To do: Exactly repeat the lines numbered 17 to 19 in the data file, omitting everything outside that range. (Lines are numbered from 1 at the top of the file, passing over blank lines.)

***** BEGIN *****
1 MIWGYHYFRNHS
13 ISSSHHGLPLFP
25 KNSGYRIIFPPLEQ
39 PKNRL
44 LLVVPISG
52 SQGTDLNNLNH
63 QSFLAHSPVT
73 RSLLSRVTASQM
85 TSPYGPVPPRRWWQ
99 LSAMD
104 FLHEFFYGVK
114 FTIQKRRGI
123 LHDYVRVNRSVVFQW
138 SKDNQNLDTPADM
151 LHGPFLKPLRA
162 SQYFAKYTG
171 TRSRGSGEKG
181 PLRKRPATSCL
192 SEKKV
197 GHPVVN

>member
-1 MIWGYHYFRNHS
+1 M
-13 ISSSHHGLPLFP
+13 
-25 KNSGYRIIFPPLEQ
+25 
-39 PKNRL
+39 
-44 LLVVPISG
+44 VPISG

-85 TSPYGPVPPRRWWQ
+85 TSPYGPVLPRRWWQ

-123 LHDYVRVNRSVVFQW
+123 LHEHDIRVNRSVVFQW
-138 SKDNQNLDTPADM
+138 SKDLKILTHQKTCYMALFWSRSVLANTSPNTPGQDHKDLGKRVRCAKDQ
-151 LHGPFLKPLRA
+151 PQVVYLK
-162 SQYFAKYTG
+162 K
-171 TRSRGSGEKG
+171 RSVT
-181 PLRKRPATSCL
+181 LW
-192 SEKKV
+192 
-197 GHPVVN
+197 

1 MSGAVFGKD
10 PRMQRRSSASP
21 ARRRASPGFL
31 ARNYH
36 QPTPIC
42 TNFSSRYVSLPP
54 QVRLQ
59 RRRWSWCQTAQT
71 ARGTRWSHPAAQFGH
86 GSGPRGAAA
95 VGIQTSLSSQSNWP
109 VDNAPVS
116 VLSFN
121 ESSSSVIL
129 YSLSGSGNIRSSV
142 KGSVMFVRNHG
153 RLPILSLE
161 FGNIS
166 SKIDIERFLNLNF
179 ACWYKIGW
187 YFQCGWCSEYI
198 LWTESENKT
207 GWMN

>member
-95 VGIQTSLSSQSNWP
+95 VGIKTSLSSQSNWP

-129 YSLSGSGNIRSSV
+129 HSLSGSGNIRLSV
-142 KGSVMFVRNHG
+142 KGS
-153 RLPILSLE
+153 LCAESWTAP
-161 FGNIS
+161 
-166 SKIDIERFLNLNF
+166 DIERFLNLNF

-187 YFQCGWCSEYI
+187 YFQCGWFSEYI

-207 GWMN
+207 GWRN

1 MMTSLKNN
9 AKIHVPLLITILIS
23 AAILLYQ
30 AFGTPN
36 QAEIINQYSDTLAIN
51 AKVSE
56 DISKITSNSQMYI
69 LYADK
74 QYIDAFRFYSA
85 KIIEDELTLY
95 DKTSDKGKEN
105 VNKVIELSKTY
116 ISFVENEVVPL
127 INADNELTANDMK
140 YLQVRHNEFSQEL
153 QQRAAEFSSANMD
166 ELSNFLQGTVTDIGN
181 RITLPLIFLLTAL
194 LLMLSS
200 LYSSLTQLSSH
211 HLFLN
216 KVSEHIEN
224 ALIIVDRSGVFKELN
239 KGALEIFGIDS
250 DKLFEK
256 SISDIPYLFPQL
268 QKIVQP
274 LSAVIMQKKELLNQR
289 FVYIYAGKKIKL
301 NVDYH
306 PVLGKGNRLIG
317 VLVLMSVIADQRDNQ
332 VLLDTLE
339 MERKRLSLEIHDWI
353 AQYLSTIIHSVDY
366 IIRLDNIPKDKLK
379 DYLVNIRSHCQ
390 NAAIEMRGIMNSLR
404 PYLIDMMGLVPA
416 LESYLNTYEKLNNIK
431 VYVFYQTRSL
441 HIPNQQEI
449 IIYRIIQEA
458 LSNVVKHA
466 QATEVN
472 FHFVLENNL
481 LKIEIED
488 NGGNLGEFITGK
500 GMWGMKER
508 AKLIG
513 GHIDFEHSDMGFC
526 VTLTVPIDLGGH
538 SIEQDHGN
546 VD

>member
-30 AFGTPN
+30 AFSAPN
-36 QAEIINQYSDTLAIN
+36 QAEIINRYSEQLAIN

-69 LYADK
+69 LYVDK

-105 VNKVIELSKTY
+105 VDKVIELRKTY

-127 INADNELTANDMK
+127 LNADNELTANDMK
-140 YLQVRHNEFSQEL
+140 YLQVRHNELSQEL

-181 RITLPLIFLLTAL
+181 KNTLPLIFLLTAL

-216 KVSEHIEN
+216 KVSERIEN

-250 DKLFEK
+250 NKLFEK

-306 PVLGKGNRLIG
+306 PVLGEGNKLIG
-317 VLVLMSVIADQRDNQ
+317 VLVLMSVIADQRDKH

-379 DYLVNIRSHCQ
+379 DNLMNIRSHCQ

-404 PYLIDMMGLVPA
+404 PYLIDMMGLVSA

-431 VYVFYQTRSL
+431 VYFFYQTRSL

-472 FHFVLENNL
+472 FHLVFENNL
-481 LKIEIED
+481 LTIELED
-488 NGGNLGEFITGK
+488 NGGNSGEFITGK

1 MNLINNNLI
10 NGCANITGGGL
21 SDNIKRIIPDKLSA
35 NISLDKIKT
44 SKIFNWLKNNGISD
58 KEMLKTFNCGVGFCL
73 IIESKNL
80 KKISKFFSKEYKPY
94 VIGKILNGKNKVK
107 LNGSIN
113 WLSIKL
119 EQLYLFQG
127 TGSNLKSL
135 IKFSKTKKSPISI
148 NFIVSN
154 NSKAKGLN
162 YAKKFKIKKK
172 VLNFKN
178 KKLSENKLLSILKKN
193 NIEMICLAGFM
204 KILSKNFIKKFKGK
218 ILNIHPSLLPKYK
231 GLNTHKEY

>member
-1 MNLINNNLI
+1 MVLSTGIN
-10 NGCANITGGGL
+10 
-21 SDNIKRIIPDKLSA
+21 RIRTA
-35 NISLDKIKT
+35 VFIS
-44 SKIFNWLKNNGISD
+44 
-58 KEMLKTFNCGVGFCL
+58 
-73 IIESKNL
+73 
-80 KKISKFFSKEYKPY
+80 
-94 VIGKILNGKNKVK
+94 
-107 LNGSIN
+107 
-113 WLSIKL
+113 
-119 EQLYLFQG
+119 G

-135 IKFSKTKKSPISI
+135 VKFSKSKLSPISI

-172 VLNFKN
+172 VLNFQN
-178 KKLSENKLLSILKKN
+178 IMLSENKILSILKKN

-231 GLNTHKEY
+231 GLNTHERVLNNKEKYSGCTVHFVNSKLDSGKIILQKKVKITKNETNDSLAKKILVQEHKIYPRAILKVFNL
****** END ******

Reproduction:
171 TRSRGSGEKG
181 PLRKRPATSCL
192 SEKKV